People, he realizes, only tended to get bored with “final things”; they sought a means to an end, striving to get there without being present in the moment. He rejoined the Prajna understanding of life and death and emptiness. Inspired he composed several sonnets:

“The world’s more / complicated than / an essay.”

There it all was, and he could have died that day knowing that he’d at least brought into manifestation his life’s sole mission, his life’s work. The Legend of Duluoz. Wrestling with mind and body for most of his life was yet to defeat by his sense of artistic responsibility. When he returned to New York City on June 22 (with Lois) he fell into a drinking binge. On the train back to Northport (Tom Payne was supposed to pick them up but didn’t) he experienced strange “benevolent” visions of the passengers.

At home, he sobered. He poured boiling water on poison ivy in the yard and read Norman Mailer’s advent of New Journalism, Advertisements for Myself, picking up on the writer’s humility and sense of humanity. Yet, Kerouac also picked up on the fact that Mailer misidentified “hipster” as a word from 1952. The term reached further back, Kerouac wrote in his diary, as far back as 1932. The word “beat” went possibly further to 1910 (“I’m sure”) to the black South and up to the more-recent exchange between Jack Teagarden and Louis Armstrong (“I sure is beat”). Mailer, Kerouac realized, had only chosen to take one side “righteously.” Mailer called Kerouac “dishonest.”This so disturbed him that his hand began to shake with dismay: “I just can’t take all this sea of sinister human hate engulfing my head.” Having received his “original manuscript” of On the Road that day, Kerouac realizes that he could have published something far greater than Mailer essays like “The White Negro.” It didn’t happen because On the Road was “horribly” marked-up and “castrated” by Malcolm Cowley. In Kerouac’s opinion, it would have been a far greater book had it been left intact in its original April 1951 incarnation; a long single confessional paragraph of breathless American wonderment (stowing it away in his carefully-maintained archive, Kerouac made plans to republish it in its original form in 1970).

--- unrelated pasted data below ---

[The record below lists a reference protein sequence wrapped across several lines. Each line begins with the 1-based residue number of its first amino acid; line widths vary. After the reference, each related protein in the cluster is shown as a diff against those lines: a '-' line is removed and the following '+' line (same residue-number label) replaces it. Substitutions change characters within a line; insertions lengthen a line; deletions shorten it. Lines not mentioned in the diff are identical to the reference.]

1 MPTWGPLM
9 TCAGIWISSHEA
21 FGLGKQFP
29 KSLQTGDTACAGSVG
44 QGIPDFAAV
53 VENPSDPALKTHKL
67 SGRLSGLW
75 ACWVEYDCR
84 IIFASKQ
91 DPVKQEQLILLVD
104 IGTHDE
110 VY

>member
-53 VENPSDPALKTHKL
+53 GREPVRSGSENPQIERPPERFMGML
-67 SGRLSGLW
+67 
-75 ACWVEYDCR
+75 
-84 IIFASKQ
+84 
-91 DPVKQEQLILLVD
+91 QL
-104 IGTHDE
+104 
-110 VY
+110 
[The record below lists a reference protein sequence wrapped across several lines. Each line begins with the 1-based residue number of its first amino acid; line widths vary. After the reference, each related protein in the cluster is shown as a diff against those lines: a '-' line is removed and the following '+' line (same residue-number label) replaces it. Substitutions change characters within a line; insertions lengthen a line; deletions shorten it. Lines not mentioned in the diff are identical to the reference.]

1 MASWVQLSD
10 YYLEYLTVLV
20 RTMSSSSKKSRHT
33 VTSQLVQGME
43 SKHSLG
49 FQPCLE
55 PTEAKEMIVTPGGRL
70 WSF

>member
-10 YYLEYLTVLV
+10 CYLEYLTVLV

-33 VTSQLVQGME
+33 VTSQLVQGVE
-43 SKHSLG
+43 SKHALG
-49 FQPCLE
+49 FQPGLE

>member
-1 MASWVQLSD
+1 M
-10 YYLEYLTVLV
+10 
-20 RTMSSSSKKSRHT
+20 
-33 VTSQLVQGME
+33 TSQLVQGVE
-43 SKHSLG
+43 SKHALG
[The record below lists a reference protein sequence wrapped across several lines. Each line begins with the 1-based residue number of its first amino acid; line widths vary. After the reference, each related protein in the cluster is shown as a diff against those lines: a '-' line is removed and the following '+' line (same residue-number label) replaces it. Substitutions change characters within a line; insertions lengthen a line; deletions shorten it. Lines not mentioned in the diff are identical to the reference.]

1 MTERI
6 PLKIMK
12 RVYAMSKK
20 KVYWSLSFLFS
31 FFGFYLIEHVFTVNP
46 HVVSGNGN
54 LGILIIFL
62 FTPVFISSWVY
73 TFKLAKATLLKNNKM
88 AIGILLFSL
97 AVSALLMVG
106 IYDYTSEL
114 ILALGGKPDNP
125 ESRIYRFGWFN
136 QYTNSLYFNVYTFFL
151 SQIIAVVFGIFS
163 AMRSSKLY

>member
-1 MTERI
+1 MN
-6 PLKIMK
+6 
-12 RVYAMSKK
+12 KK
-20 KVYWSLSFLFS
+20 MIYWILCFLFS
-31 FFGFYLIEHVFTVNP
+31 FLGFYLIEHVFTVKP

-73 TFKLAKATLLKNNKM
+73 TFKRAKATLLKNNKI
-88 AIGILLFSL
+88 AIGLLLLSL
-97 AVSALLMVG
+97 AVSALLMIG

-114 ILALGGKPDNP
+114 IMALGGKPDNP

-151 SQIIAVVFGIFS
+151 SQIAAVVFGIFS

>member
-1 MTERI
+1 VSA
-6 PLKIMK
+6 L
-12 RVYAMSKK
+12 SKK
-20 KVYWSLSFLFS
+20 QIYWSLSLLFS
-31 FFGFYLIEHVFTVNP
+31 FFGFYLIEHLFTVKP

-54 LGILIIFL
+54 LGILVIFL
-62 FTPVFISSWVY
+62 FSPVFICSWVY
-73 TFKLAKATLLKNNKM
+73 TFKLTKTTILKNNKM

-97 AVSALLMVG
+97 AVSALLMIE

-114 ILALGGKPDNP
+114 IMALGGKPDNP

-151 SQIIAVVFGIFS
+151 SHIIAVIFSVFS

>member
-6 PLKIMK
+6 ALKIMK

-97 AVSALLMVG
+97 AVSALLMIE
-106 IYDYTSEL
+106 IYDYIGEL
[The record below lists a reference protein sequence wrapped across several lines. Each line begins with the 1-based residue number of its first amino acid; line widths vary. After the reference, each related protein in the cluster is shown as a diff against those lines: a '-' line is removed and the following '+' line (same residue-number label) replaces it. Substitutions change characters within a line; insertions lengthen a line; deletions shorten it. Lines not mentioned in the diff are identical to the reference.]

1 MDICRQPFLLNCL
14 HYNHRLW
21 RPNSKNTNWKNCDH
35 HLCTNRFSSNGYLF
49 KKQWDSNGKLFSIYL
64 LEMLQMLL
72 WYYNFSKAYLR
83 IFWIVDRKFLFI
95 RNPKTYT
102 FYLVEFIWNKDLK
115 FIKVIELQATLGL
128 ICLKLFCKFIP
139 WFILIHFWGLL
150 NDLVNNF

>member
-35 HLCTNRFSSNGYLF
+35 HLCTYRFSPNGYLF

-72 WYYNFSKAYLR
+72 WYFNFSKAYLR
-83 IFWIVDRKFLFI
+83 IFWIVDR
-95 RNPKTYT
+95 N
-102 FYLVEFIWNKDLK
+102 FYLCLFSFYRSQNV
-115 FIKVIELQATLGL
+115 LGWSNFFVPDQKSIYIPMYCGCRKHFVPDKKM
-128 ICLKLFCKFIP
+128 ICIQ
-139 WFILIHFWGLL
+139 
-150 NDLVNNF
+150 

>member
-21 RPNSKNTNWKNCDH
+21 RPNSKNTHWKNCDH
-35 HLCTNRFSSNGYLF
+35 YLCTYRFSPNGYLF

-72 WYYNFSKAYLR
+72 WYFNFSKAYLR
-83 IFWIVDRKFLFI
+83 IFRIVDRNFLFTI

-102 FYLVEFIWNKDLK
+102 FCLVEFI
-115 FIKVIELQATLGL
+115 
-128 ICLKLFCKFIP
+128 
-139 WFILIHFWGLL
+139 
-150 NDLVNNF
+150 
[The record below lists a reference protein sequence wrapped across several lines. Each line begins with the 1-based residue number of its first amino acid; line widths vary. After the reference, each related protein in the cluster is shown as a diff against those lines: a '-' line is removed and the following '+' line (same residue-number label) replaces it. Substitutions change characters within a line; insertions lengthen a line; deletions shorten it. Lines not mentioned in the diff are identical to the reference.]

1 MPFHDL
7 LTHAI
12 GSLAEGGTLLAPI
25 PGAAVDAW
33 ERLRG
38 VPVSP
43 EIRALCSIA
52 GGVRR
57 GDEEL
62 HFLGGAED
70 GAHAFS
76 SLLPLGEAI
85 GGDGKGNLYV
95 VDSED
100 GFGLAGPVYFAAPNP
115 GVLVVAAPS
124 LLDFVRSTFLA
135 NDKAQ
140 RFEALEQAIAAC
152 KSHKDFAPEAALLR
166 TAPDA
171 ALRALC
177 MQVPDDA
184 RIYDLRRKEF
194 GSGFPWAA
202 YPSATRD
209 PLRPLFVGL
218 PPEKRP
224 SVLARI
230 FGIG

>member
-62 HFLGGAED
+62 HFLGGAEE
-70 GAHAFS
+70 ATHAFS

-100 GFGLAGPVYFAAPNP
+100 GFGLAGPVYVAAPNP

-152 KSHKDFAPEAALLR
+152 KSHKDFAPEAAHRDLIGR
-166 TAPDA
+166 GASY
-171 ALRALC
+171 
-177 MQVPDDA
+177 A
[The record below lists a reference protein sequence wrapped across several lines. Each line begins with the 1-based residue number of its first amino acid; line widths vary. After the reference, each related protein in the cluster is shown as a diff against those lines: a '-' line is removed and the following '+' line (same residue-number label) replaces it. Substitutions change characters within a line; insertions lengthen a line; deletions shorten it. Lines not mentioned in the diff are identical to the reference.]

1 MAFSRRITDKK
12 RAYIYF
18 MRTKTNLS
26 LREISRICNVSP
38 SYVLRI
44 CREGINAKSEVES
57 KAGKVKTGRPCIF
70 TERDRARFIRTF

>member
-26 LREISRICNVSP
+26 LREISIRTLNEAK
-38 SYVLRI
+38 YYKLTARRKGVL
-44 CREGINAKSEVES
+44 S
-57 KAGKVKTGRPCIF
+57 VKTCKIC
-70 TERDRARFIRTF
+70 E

Kerouac had endured being maligned by the American press both over- and under-handedly. The day he struggled with Mailer’s denouncement of his character, Newsday published a cartoon of a bearded, coffee cup/bongo holding beatnik smiling at a headline:”IKE VISIT CANCELLED.” Also pictures was a “Jack Kerouac” book. A drunken Gabrielle wrote Newsday declaring that the Kerouacs were Republicans: “We like Ike.” She called the staff liars and bums. Jack, for his part, did nothing. He never expected to be hated for writing honest-to-life books. He just wanted to be loved for his work. He allowed criticism to wound him because, like a child, he craved encouragement. Children, Kerouac noted, cannot thrive on hatred, nor could any human. Did this sinister encroachment arrive from Eastern Europe? Was it from the nuclear fallout? What of the recent riots storming Tokyo over U.S. occupation, to such a violent extent that Eisenhower was forced to cancel his trip? Do people really want peace at all?